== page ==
U.S., China Cooperate on Climate: 5 Reasons to Be Hopeful

When the world's two largest CO2 emitters finally come together, own up to their carbon culpability, and agree that it's time to go down a path of climate cooperation, there is reason--for once in a long time--to be cautiously hopeful.
12/05/2014 04:22 pm ET Updated Dec 06, 2017

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Since the U.S. and China reached a climate change deal a couple of weeks ago, pundits have been debating: What do the emission reduction figures in the agreement really mean? Are the reduction targets even achievable? Would the reductions, in any case, be sufficient to limit the rise in temperature to under 2 degrees? Who got the better deal, China or the U.S.? And on and on.

We are so conditioned to bad news when it comes to the global climate crisis that we owe it to ourselves to step back, for a brief moment at least, and take pleasure in some of the good that could come from the growing cooperation between the world's two largest greenhouse gas emitters:

1. Climate laggards in the U.S. will no longer be able to insist that we needn't take any measures to reduce our emissions since China is doing nothing to limit theirs. They have insisted that China's extraordinary burden of emissions makes reductions anywhere else in the world meaningless; and that to reduce our emissions, if China isn't reducing theirs, puts us at a great economic disadvantage. China's pledge to cap carbon emissions by 2030, and its even more consequential commitment to increase the country's non-fossil fuel share of total energy consumption to 20%, should put a stop to the mantra, "China isn't doing anything, so why should we?"

2. For the first time ever, a U.S. administration is saying, "our policy is to reduce carbon emissions over the next 50 years." This could signal to the private investment community that the country is changing course--away from fossil fuel-driven energy--and that putting money into green energy, green industries, and green technology is now not a bad long-term bet. It is certainly a better bet than it was a month ago. Corporate America too may begin to feel more secure about expanding R&D in green energy production and technology.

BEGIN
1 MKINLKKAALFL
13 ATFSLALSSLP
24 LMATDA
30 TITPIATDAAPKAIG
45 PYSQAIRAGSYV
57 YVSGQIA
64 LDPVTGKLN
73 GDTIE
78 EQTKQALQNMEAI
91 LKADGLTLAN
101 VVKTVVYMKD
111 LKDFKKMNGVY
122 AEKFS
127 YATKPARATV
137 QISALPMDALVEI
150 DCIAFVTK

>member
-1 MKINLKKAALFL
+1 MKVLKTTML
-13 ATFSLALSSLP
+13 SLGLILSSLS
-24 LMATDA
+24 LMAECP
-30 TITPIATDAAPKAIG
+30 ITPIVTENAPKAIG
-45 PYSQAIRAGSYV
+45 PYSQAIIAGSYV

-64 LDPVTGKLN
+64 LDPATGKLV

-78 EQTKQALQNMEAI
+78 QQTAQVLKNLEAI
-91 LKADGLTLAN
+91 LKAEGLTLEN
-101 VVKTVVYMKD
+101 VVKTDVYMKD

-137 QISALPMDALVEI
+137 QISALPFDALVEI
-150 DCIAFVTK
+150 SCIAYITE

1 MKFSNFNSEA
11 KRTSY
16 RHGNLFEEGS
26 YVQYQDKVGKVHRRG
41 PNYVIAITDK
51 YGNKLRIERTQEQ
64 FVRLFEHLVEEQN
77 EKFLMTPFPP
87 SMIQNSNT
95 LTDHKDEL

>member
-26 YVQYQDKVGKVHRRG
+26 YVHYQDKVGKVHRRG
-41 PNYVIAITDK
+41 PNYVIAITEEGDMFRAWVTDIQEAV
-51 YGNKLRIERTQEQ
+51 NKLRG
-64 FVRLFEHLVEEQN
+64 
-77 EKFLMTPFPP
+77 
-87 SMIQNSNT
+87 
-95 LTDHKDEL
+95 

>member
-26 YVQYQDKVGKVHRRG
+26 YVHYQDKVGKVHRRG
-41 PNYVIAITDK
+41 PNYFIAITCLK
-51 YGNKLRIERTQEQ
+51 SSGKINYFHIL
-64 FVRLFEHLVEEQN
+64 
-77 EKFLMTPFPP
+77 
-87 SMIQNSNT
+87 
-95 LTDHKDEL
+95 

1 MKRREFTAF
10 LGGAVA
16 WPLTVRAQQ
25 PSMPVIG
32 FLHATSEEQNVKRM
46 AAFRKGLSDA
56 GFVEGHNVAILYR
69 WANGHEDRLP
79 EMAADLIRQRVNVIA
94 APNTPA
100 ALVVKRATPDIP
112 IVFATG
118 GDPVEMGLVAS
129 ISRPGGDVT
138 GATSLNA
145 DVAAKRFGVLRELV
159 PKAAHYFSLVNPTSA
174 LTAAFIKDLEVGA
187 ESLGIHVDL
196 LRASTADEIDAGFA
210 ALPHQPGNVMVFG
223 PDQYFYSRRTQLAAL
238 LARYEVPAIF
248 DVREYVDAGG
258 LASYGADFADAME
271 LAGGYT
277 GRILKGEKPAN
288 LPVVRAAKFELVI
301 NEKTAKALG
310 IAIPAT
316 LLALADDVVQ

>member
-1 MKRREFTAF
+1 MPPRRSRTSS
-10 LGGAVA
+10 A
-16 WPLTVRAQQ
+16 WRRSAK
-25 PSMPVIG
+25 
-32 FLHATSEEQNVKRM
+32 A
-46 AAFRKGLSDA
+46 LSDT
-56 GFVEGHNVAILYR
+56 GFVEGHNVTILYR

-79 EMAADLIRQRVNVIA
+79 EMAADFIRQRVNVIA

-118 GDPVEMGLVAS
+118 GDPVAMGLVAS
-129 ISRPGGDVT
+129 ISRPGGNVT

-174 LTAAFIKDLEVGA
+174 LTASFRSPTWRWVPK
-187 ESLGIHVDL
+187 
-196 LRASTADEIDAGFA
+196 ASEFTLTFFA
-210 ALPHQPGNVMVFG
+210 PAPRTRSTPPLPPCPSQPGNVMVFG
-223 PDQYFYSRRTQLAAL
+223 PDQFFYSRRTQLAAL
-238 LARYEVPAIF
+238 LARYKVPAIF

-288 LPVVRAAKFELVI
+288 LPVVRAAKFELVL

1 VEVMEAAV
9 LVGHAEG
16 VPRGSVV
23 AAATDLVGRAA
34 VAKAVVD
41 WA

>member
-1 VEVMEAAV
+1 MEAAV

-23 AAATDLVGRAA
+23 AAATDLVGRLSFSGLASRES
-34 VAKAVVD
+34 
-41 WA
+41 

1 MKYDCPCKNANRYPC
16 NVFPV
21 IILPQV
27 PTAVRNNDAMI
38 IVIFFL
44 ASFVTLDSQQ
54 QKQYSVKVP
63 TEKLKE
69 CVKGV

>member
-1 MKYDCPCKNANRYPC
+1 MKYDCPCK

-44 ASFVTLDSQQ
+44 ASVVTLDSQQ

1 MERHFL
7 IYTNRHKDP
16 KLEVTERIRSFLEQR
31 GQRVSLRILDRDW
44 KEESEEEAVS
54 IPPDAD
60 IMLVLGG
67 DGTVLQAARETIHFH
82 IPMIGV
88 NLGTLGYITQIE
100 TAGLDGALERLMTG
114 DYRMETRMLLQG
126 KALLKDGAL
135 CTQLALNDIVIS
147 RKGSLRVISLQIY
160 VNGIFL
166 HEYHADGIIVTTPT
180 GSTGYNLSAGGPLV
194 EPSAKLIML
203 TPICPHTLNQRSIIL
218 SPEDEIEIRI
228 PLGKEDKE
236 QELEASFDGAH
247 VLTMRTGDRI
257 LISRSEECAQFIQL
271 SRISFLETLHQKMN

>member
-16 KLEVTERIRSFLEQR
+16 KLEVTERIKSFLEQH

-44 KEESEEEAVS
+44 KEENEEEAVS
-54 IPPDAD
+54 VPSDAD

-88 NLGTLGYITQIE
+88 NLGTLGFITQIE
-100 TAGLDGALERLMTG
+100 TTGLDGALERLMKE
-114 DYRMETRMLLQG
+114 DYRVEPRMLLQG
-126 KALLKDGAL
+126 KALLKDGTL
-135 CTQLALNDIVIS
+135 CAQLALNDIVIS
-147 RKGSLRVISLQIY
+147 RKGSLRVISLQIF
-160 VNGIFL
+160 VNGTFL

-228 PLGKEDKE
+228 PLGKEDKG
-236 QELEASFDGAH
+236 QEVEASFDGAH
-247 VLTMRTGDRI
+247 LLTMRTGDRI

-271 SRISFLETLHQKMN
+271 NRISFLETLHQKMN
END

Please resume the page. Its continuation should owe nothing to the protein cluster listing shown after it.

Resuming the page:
Let's hope so. After all, it's not only our environmental future that is at stake--our economic future depends on it as well. Concerned that the U.S. is on track tcommentedo lose its global competitiveness, former Secretary of Energy Steven Chu commented, "From wind power to nuclear reactors to high speed rail, China and other countries are moving aggressively to capture the lead. Given that challenge, and given the enormous economic opportunities in clean energy, it's time for America to do what we do best: innovate." A less diplomatic person, let's say James Carville, might simply have said, "It's the economy, stupid."

3. The deal between the two previously stalemated powers is an icebreaker that will generate global momentum. It already has. On November 19, a group of nations, including the United States, Japan, France, and Germany, pledged nearly $10 billion to the UN-supported Green Climate Fund to help developing countries cut emissions and cope with the impact of climate change. The same day, China announced that it would place an absolute cap on coal consumption--the major source of the country's CO2 emissions--by 2020. This was a step environmentalists had long been championing. By all accounts, the spirit of environmental cooperation between the U.S. and China is lending energy and enthusiasm to the climate talks in Lima this week.

4. In the past, China's refusal to place a ceiling on carbon emissions while its economy is "developing" has been a rallying cry for other developing nations. As China now steps up and commits to measures to reduce carbon emissions and mitigate global warming, developing nations around the globe--even India--will be pressed to step up as well--especially with the recent willingness of developed countries to give generously to the Green Climate Fund. Paris 2015 will not be a replay of Copenhagen 2009.

5. Institutional investors--university endowment funds, pension funds, mutual funds, insurance companies--have been largely unmoved by moral arguments to divest from fossil fuel industries and companies. But when the two biggest consumers of fossil fuels in the world signal an intention to wean themselves--however slowly--from dependence on CO2-emitting fuels, institutional investors may well look down the road and begin to ask, "Morality aside, does it make good sense economically to be investing in the fossil-fuel market?" Money talks.

Fossil fuels pollute, do harm to our health, and warm the planet, thereby putting not only ourselves but also generations yet to come at grave risk. So when the world's two largest CO2 emitters finally come together, own up to their carbon culpability, and agree that it's time to go down a path of climate cooperation, there is reason--for once in a long time--to be cautiously hopeful.